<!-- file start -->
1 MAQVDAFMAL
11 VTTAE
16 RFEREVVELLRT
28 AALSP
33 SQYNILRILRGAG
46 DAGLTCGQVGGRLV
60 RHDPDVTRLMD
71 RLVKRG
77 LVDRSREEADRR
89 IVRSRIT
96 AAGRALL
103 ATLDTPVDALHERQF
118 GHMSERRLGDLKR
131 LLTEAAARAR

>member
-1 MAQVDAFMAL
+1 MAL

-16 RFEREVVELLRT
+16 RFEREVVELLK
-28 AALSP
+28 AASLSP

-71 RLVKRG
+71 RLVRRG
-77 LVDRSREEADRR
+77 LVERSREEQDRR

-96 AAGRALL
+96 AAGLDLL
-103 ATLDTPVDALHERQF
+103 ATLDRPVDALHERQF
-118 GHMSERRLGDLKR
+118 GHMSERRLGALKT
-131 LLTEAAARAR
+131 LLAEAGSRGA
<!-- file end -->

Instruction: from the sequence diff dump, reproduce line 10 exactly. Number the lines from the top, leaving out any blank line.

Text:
89 IVRSRIT